[Edited at 2006-10-14 18:56]


Direct link Reply with quote
 

Clare Barnes  Identity Verified
Sweden
Local time: 15:04
Swedish to English
+ ...
Not Swedish Oct 14, 2006

One of the three letters in all the above examples would dropped, presumably for reasons of clarity. There are plenty of compond nouns in Swedish that could have three letters, but I've never come across one that does, only two letters - or can someone correct me on this?

My first thought when I saw this was Finnish - Heinrich??? How about some of the native languages of the Arctic people - Sami etc?

[Edited at 2006-10-14 19:47]


Direct link Reply with quote
 

Madeleine MacRae Klintebo  Identity Verified
United Kingdom
Local time: 14:04
Swedish to English
+ ...
Not 'allowed' in Swedish Oct 14, 2006

As far as I can remember from my long ago forgotten school days, three identical letters in a row is a big no-no in Swedish.

You can string (almost) any amount of nouns together in a compound (without spaces), but if three identical letters meet, one has to go.

Example:

boll + låda (ball + box = box for/of balls) = bollåda, not bolllåda

or a less weird alternative

glass + strut (ice cream + cone) = glasstrut, not glassstrut

But since languages are ever evolving (and grammar being generally descriptive) , God knows how long this rule will last. Just googled on both 'glassstrut' and 'glasstrut'.

The correct spelling 'glasstrut' (2 x s) won - 754 to 163.
More than 1 out of 10 pages are incorrect!!!


Direct link Reply with quote
 

Gerard de Noord  Identity Verified
France
Local time: 15:04
Member (2003)
German to Dutch
+ ...
Jazzzanger Oct 14, 2006

parsifalia wrote:

stress + situatie = stresssituatie - a horrrible word indeed!


Jazzzanger and jazzzangeres might sound less horrible in Dutch. I'm sticking to consonants, with vowels it would be to easy.

Regards,
Gerard


Direct link Reply with quote
 

Jack Doughty  Identity Verified
United Kingdom
Local time: 14:04
Member (2000)
Russian to English
+ ...
Rephrasing my question to Kirill Oct 14, 2006

So if it were comparative, as in "one animal is longer-necked than another", would that give you four in a row? Одно животное длинношееее другого?

[Edited at 2006-10-14 23:52]


Direct link Reply with quote
 

Victor Dewsbery  Identity Verified
Germany
Local time: 15:04
German to English
+ ...
Welsh Oct 15, 2006

Llanfairpwllgwyngyllgogerychwyrndrobwllllantysiliogogogoch
(A village on Anglesey, not far from Bangor where I studied.)

There are four consecutive "L"s in there.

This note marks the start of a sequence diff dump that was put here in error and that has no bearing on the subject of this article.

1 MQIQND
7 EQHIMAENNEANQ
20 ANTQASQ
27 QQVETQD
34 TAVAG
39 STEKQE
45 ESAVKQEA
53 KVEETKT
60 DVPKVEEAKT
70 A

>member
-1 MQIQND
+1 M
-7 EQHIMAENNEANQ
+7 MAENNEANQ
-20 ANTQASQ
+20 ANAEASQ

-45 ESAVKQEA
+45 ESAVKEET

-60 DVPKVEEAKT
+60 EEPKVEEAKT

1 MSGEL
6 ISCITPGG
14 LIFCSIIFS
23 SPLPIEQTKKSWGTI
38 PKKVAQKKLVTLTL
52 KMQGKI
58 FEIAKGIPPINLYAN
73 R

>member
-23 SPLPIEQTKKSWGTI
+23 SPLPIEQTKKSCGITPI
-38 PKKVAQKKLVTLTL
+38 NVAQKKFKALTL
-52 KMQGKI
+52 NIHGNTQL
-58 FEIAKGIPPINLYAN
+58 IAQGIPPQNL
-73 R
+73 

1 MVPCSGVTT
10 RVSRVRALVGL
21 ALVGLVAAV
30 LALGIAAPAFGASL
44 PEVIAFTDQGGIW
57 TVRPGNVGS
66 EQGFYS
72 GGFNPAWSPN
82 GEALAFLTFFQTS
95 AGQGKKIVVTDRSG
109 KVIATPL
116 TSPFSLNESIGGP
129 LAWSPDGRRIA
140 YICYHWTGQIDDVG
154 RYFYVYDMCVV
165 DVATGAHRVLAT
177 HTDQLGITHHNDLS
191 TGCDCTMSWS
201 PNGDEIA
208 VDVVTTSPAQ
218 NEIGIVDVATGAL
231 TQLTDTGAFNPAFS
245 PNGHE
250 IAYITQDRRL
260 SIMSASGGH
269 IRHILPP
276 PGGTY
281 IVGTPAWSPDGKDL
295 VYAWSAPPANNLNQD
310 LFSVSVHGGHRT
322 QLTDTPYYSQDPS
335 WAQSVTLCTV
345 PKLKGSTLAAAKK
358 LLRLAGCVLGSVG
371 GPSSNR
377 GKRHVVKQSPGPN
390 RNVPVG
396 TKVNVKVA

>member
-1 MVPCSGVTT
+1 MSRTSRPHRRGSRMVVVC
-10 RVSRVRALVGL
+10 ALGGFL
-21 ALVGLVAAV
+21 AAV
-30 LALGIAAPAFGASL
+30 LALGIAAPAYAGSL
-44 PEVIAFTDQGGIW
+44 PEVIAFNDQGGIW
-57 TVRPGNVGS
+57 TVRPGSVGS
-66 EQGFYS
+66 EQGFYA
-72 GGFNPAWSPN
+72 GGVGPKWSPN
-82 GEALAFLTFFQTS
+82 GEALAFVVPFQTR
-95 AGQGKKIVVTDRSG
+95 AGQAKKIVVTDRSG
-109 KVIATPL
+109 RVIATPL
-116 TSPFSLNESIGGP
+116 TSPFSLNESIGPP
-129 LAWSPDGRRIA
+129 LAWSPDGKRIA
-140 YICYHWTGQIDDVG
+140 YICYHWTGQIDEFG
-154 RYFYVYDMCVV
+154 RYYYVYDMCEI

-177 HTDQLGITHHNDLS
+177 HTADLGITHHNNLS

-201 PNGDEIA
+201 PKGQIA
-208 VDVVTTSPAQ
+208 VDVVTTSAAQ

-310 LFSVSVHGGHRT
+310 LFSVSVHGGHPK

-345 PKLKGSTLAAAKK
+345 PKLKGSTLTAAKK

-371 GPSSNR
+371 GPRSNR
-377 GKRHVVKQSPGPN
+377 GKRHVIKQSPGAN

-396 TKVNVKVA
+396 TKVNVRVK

However, the name was invented as a publicity stunt in the 1860s (according to http://en.wikipedia.org/wiki/Llanfairpwll ).
And in Welsh, the double L is a sound unit in its own right (roughly equivalent to saying the "th" in "third" with a lisp).
(Apologies to any Welsh speakers - that is a rather coarse description, but describing where you put your tongue and where to blow the air out would be too much of a mouthful.)
So in a sense, that sequence of four letters is actually a double "LL".

[Edited at 2006-10-15 00:25]


Direct link Reply with quote
 

Marta Argat  Identity Verified
Local time: 16:04
Chinese to Ukrainian
+ ...
Три "Е" и тараканий ус Oct 15, 2006

Jack Doughty wrote:
So if it were comparative, as in "one animal is longer-necked than another", would that give you four in a row? Одно животное длинношееее другого?

That would be too much. У животного А шея длиннее, чем у Б.
I think lots of people can recall this word easily thanks to this children's classics:
http://www.lib.ru/PROZA/KASSIL/kassil1.txt
(see the chapter "Три "Е" и тараканий ус")


Direct link Reply with quote
 
Pages in topic:   [1 2] >


To report site rules violations or get help, contact a site moderator:


You can also contact site staff by submitting a support request »

Looking for languages that permit three identical letters in a row

Advanced search






WordFinder
The words you want Anywhere, Anytime

WordFinder is the market's fastest and easiest way of finding the right word, term, translation or synonym in one or more dictionaries. In our assortment you can choose among more than 120 dictionaries in 15 languages from leading publishers.

More info »
SDL Trados Studio 2017 Freelance
The leading translation software used by over 250,000 translators.

SDL Trados Studio 2017 helps translators increase translation productivity whilst ensuring quality. Combining translation memory, terminology management and machine translation in one simple and easy-to-use environment.

More info »



All of ProZ.com
  • All of ProZ.com
  • Term search
  • Jobs